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7 Delicious One-Pan Meals for Busy Weeknights

Words by Sacha Strebe.

7 Delicious One-Pan Meals for Busy Weeknights

Feeling creatively uninspired to cook dinner after a long workday is a common feeling we all share. When hunger strikes, we often reach for tried and tested favorites that are quick and easy. I mean, who has the energy to whip up a new recipe or concoct something from scratch? Enter the one-pot one-pan meal. Yes, this delicious lifeline was designed to save us all on busy weeknights and we couldn’t be more grateful. So in that vein, we decided to round up six of Athena’s weeknight heroes that are simple to make and look anything but. Because even the most straightforward dishes can still make the eyes and the tastebuds swoon. Happy cooking!

These one-pot one-pan meals are the easy recipes you need for busy weeknights

Slow-Roasted Cod With Citrus and Fennel

While I love a seared, crispy-skinned piece of fish, it’s not really an easy weeknight-friendly preparation. Who wants to stand at the stove fussing over fillets anyway? Instead, I pop my fish into the oven and slow roast it with some veg, serving it up with a bright relish that I’ve made as the fish slowly builds flavor. The result: A cozy, roasted cod one-pot meal that is deliciously easy! I love nothing more than a meal that is rooted in simplicity but looks anything but. Something that you feast on with your eyes first, that alerts all of your senses and beckons you to savor every morsel before you even take a bite. That’s pure enjoyment.

Beef Bourguignon

My favorite meal growing up was a beef stew—I am a meat and potatoes kinda gal to my core. I was not fancy enough to call it Beef Bourguignon but it was and remains what I will always crave once the weather turns crisp. Anyway, this one is to pay homage to Julia Child after completely falling back in love while watching the new Julia documentary by @imaginedocs. And this method is very much inspired by Susan Spungen’s recipe in Open Kitchen, who fittingly worked on the Julie & Julia film. Basically, all things lead back to the one and only legendary Julia!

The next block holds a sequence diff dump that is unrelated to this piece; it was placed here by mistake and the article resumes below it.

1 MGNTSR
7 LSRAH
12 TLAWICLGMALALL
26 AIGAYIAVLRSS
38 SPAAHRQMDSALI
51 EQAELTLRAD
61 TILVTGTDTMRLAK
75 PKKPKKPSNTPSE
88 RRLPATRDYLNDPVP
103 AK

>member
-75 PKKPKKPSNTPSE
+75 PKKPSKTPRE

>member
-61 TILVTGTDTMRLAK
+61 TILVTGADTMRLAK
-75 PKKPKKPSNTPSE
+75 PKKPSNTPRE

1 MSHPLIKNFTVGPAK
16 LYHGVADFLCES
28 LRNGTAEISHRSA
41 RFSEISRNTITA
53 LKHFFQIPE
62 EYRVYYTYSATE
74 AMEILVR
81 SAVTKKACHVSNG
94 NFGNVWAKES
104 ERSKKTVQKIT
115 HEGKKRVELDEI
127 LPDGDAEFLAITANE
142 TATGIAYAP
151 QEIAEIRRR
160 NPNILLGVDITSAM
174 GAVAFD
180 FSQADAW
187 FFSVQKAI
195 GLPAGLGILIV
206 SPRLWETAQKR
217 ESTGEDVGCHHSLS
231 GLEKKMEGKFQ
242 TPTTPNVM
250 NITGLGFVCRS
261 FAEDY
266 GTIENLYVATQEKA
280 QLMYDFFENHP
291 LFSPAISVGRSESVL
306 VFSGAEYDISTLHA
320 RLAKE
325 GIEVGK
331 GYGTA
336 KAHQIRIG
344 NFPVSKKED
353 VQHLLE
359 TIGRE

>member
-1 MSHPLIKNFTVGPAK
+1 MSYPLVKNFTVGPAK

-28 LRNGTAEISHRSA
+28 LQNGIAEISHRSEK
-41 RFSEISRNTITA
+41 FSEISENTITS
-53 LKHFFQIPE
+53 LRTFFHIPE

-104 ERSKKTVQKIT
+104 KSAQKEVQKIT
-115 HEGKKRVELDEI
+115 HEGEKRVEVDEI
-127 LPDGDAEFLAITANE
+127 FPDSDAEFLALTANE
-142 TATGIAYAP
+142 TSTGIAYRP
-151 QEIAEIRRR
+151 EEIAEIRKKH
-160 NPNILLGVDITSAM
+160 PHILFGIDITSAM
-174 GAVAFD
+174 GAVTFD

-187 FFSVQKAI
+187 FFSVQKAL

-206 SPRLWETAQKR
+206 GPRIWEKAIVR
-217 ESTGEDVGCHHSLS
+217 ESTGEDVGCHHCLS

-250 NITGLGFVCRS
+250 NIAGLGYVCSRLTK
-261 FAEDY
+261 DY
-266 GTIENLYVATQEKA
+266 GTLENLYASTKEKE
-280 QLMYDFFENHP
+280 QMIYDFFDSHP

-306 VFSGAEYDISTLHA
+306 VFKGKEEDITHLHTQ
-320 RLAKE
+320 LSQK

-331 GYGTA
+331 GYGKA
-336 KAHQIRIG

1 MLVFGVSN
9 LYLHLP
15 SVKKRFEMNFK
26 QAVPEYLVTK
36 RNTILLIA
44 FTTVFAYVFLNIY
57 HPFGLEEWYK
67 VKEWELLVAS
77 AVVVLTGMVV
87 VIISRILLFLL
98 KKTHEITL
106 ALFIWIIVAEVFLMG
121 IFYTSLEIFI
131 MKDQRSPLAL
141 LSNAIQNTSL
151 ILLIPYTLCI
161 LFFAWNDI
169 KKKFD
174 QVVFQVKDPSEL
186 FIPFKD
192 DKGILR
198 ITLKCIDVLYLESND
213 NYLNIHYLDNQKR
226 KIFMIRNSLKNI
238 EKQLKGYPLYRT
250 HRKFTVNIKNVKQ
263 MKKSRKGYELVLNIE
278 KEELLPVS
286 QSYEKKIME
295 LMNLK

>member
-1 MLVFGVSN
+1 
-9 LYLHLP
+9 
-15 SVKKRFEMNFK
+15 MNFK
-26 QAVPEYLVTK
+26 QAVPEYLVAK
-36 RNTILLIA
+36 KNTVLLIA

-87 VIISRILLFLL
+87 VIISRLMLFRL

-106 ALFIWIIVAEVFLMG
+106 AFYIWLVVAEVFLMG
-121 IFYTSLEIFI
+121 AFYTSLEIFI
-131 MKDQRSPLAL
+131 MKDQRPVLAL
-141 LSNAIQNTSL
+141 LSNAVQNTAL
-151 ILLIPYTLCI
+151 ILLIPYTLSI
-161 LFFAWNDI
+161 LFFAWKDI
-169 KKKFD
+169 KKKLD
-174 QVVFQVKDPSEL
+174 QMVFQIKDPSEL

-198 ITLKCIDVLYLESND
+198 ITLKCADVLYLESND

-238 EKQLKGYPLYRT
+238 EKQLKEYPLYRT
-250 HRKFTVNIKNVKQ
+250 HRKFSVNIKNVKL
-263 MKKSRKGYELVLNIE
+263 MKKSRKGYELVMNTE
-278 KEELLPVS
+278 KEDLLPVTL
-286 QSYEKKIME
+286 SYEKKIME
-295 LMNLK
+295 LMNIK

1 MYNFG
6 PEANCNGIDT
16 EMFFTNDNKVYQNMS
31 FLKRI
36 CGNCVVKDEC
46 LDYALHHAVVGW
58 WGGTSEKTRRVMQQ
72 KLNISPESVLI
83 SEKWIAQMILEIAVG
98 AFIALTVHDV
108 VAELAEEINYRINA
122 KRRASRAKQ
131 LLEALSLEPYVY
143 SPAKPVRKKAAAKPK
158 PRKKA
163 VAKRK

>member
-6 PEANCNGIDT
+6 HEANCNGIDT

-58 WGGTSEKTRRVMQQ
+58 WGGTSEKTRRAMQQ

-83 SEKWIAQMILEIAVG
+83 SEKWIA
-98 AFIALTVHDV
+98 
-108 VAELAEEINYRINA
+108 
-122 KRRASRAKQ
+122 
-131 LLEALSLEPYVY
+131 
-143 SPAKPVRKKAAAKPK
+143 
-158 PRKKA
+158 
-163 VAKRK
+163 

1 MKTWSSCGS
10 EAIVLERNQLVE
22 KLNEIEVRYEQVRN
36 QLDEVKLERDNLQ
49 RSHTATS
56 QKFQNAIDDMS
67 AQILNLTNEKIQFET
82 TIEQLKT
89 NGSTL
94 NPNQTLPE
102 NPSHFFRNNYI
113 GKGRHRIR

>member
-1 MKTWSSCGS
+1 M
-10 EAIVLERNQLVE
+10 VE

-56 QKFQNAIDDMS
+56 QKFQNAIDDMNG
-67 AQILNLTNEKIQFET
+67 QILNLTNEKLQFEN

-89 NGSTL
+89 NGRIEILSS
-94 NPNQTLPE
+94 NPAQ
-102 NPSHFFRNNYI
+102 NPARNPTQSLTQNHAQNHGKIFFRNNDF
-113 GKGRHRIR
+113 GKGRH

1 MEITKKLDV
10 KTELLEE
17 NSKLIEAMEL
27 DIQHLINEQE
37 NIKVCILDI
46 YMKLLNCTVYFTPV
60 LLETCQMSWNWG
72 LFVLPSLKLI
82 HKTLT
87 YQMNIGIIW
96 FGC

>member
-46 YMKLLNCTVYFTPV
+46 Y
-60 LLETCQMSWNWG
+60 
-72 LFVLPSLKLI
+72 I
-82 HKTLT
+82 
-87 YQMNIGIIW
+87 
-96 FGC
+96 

Pan-Roasted Pork Chops With Shallots, Fennel, and Watercress

I love myself a good pork chop, but that wasn’t always the case. When I was a child, the chops that showed up on our dinner table were always dry and tough—yet somehow they maintained their stature as our go-to weeknight meal. It’s no surprise, then, that I shied away from cooking them for years. But that all changed when I learned to ignore the myth that pork has to be well done. Now I cook my chops to medium, still slightly pink in the middle. Here, the pork and some veggies get a quick sear in a cast-iron skillet, which is then used to cook up a tangy sauce. It’s a truly juicy one-pan wonder. I recently shared my easy pan-roasted pork chops recipe on The Rachael Ray Show—scroll down to see some candid snaps from the segment along with the recipe so you can make these surprisingly simple and delicious pork chops at home. 

Whole Roasted Chicken With Sumac, Roasted Vegetables, and Sesame Labne